FEATURE26 January 2022

Reflecting reality: The future of ‘nat rep’

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The concept of ‘nationally representative’ samples has been central to the research industry for decades, but is now facing questions over whether it is truly ‘representative’, and if it needs to change. Liam Kay reports.

Mulit-coloured hand prints

We all think we know what ‘nationally representative’ means. It is a sample that broadly reflects the population as a whole, taking into account gender, age,  region and occupation, and occasionally social class. It is a tried and tested method that has been in use in research for decades, and is the backbone of much of the industry’s work with the public.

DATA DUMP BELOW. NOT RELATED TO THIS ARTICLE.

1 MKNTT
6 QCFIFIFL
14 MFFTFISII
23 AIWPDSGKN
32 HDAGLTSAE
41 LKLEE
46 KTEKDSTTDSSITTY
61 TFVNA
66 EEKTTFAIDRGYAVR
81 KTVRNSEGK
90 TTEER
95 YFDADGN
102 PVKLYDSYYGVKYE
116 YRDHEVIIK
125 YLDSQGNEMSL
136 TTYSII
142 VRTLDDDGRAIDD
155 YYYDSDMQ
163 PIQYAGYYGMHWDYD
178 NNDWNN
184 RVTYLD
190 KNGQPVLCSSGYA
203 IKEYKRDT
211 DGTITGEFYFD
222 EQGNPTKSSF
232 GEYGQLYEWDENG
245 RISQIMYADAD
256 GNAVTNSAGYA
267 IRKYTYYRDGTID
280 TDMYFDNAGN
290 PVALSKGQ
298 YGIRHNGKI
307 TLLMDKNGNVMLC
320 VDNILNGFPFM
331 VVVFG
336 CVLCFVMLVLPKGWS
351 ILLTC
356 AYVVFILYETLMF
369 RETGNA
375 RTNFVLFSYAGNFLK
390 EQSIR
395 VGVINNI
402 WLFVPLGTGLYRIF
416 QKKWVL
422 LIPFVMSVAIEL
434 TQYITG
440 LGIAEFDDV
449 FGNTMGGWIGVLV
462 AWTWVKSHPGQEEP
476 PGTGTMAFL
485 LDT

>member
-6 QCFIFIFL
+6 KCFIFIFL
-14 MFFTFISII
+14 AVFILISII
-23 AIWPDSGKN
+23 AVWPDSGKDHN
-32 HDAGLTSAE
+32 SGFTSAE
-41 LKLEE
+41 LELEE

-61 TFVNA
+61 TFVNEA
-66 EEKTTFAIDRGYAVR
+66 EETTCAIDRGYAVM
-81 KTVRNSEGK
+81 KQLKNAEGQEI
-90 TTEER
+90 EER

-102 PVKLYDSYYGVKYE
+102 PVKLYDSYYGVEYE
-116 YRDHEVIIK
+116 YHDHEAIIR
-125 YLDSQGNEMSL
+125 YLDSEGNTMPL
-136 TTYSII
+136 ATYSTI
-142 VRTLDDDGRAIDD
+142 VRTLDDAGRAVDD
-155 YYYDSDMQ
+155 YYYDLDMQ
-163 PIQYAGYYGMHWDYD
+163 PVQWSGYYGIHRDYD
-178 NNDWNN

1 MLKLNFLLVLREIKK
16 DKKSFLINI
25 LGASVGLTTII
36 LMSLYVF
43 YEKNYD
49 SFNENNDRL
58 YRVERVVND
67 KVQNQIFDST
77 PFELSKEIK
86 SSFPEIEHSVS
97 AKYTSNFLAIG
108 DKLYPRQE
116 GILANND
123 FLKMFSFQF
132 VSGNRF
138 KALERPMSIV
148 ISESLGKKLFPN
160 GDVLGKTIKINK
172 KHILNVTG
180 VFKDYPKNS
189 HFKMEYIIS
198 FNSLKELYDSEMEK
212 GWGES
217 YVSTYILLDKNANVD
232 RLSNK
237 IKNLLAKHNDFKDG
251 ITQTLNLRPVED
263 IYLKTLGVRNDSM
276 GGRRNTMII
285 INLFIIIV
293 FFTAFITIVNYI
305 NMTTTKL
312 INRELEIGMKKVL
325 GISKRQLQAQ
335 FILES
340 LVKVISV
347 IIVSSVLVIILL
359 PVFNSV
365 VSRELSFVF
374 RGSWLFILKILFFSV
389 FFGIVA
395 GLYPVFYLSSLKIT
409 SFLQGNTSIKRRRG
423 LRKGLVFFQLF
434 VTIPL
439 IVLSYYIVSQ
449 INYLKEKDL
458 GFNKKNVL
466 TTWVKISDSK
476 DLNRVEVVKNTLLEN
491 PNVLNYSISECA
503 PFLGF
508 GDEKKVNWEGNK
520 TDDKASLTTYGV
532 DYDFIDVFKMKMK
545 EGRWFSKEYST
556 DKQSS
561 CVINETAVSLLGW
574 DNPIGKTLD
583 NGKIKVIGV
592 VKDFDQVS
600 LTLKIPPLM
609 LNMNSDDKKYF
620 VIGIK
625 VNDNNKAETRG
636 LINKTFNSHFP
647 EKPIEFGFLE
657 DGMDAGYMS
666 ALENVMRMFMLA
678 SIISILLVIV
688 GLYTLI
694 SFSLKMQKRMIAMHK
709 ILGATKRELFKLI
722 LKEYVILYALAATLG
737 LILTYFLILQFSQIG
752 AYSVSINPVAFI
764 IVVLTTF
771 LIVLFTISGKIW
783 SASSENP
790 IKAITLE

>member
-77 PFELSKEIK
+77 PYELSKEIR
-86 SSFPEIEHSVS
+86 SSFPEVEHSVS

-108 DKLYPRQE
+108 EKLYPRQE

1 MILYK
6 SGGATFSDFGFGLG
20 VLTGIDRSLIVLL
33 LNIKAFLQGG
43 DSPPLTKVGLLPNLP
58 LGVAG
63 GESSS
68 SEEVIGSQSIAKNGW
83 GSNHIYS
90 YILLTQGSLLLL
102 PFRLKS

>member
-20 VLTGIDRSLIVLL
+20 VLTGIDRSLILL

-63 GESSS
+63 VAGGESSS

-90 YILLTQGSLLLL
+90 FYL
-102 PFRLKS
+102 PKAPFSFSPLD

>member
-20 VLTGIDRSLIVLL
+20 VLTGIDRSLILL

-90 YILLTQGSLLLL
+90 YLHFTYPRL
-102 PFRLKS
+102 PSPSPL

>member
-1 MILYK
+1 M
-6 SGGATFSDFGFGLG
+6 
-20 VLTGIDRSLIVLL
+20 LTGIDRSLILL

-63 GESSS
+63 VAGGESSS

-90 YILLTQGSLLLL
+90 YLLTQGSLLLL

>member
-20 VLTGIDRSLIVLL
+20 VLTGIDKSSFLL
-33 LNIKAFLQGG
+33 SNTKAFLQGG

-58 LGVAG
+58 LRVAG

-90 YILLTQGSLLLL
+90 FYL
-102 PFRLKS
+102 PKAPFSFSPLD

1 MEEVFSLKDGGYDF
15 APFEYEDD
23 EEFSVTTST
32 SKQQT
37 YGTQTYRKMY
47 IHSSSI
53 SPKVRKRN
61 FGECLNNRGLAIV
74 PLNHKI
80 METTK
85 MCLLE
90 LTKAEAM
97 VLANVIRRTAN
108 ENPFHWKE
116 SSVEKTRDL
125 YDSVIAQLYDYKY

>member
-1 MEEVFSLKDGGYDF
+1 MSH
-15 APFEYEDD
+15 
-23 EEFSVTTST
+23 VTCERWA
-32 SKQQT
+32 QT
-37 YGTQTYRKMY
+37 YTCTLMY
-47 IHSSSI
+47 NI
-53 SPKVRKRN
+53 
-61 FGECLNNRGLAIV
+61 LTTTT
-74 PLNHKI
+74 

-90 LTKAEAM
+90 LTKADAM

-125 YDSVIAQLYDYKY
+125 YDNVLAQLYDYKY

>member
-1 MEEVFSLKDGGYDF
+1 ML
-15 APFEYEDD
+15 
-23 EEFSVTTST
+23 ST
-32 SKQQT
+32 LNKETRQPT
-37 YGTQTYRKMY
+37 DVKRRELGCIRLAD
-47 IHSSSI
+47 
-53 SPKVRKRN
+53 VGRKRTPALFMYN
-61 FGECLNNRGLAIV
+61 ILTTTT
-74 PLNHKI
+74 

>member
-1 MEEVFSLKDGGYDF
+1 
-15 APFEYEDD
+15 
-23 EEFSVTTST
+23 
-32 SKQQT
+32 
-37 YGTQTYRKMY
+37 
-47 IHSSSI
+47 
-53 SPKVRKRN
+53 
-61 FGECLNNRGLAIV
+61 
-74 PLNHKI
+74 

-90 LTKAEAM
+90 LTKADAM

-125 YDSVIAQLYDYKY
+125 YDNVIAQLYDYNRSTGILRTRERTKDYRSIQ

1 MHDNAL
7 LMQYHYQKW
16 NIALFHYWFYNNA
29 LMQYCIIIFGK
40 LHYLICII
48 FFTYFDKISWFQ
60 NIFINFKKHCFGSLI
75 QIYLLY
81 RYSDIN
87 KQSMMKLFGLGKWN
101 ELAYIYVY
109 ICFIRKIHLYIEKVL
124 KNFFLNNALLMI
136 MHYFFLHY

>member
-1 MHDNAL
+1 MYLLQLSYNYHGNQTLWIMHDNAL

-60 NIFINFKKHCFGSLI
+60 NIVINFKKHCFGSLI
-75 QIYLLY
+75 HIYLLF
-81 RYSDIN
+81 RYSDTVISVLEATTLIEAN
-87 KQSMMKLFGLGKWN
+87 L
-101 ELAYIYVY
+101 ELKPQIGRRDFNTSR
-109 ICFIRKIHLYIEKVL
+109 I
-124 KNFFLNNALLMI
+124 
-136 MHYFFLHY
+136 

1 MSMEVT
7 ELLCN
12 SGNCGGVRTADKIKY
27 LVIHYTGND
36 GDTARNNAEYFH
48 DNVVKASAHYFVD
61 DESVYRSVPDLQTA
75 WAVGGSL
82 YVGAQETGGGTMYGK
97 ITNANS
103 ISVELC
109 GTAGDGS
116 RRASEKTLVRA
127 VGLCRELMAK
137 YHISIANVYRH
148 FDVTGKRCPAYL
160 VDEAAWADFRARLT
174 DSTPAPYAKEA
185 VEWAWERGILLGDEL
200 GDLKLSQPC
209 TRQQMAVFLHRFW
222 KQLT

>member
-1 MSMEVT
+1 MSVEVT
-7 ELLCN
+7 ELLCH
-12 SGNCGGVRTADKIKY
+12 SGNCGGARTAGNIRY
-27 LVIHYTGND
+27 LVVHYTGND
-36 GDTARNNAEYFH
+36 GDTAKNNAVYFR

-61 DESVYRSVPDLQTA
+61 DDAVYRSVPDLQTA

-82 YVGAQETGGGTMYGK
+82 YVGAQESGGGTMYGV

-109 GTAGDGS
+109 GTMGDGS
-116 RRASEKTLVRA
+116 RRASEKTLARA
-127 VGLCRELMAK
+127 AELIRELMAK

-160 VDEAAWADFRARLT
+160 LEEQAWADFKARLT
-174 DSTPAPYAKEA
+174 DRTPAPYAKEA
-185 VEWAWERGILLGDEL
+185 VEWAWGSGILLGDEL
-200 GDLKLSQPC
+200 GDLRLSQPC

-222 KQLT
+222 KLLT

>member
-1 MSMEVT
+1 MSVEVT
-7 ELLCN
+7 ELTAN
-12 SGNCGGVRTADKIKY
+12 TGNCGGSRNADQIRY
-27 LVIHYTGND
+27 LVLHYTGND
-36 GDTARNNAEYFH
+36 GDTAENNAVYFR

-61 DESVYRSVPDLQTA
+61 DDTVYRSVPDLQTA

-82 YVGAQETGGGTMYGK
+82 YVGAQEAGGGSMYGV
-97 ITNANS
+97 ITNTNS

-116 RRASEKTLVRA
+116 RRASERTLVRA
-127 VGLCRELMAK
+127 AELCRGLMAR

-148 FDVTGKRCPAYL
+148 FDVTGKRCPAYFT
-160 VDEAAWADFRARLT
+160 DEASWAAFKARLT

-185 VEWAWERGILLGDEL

The question, however, is whether this relatively narrow concept of nationally representative samples is reflective of the modern UK. Since the first census took place in 1801, there have been radical changes across society, and the UK is arguably a vastly different country from what it was only a few decades ago.

Some have argued that these societal changes necessitate expanding national representative samples, to include factors such as race, gender preference, disability and sexuality. “You are marginalising a subset of people if you are not including their voices in a research piece, ” says Graham Idehen, director, customer success ...